The European Commission slapped a new fine of 376 million euros ($400 million) on US chipmaker Intel on Friday after an EU court annulled a previous record penalty for abusing its dominance in the computer chip market.
The case is one of many protracted legal battles against tech behemoths the European Union has faced, fights which have driven Brussels to introduce tough new curbs on how digital giants do business in Europe.
The European Union's antitrust enforcer said Intel had engaged in "anti-competitive practices aimed at excluding competitors from the relevant market".
The commission said it was restoring the fine partially "for a previously established abuse of dominant position in the market for computer chips called x86 central processing units".
An EU court in Luxembourg last year annulled the fine of 1.06 billion euros handed down in 2009, after it found that Brussels failed to adequately prove anti-competitive practices.
The EU's initial case was based on alleged market abuse between 2002 and 2007, but its origins go as far back as 2000 when complaints against Intel were first lodged at the commission.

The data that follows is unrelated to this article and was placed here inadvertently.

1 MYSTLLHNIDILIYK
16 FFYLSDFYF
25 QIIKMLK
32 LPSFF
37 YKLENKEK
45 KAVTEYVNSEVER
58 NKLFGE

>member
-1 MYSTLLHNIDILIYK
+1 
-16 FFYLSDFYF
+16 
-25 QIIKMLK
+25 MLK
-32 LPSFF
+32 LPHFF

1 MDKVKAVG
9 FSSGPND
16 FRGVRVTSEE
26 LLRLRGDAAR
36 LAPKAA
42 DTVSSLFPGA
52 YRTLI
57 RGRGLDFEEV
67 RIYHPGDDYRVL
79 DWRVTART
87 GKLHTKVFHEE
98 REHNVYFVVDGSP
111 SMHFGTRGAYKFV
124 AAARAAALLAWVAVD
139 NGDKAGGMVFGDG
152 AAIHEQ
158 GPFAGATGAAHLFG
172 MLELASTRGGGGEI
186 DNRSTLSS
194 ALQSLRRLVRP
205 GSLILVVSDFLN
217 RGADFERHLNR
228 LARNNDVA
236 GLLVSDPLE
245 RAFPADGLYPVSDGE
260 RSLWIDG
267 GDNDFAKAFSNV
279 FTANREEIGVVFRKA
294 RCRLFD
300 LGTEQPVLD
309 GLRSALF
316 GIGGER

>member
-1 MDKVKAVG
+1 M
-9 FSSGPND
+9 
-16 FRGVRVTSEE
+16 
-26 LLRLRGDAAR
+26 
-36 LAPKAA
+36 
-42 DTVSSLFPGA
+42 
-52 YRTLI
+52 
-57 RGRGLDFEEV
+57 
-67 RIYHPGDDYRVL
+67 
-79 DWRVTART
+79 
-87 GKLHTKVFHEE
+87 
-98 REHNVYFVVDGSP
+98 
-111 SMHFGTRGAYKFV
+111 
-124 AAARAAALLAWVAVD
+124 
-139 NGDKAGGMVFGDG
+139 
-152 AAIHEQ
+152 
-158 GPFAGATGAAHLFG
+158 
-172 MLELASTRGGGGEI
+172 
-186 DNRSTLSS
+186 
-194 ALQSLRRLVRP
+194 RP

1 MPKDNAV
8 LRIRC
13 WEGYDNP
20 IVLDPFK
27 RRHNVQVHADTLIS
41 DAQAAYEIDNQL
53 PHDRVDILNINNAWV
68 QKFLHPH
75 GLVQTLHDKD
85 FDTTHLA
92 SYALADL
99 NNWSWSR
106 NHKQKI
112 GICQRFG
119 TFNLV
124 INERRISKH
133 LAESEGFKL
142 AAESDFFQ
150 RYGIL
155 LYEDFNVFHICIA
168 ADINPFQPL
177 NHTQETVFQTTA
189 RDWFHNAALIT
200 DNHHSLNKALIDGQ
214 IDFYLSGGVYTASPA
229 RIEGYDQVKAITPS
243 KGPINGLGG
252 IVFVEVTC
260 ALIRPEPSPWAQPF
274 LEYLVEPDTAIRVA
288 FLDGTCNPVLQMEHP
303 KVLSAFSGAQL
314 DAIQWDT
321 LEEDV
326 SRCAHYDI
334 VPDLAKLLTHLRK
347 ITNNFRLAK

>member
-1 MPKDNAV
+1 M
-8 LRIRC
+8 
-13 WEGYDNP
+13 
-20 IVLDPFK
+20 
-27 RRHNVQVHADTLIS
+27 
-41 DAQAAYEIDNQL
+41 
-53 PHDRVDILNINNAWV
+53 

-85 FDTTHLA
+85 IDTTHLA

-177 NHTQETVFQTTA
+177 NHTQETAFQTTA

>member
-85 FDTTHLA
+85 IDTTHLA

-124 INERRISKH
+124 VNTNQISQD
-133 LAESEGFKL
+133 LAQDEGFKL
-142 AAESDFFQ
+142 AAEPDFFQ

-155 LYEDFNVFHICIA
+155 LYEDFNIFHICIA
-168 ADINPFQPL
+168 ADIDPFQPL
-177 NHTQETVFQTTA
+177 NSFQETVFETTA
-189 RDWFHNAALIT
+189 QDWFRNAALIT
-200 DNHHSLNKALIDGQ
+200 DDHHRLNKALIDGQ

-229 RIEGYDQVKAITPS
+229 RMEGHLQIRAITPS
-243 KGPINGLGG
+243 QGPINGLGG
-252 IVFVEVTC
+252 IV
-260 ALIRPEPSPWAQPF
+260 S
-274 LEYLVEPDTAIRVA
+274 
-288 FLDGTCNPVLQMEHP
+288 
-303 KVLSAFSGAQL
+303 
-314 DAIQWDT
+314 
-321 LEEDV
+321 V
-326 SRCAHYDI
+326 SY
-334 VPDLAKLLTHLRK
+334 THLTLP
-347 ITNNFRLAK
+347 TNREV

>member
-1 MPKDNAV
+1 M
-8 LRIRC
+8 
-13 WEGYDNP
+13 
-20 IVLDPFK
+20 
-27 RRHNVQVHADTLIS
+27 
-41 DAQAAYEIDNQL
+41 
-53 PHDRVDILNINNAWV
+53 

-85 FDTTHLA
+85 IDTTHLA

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The commission slapped the fine on Intel after saying the company had offered clients price rebates to use its own computer chips in preference to rival AMD.
Intel at the time dominated the market for the x86 CPUs with a 70-percent share during the more than five years it was accused of breaking EU antitrust rules.
"Intel paid its customers to limit, delay or cancel the sale of products containing computer chips of its main rival. This is illegal under our competition rules," said the EU's competition commissioner, Didier Reynders.
"Our decision shows the commission's commitment to ensure that very serious antitrust breaches do not go unsanctioned," he added.
Reynders replaced Margrethe Vestager on September 5 after she stepped down temporarily to run as a candidate for the head of the European Investment Bank.
Under Vestager's leadership, the EU hit tech titans with a series of fines, triggering a wave of legal challenges in the past few years.
Brussels doled out more than eight billion euros in fines to Google alone for abusing its dominant market position between 2017 and 2019, but the penalties are the subject of appeals in EU courts.
The biggest players online will have to comply fully with the landmark Digital Markets Act from next year, or they face fines of up to 10 percent of a firm's global revenue.
But the EU might not be able to run away from legal dramas as experts in Brussels expect some companies to launch legal battles to avoid the harsher market restraints.
Earlier this month, Brussels listed Google parent Alphabet, Amazon, Apple, Meta, Microsoft, and China's ByteDance as online "gatekeepers" that will come under the new rules.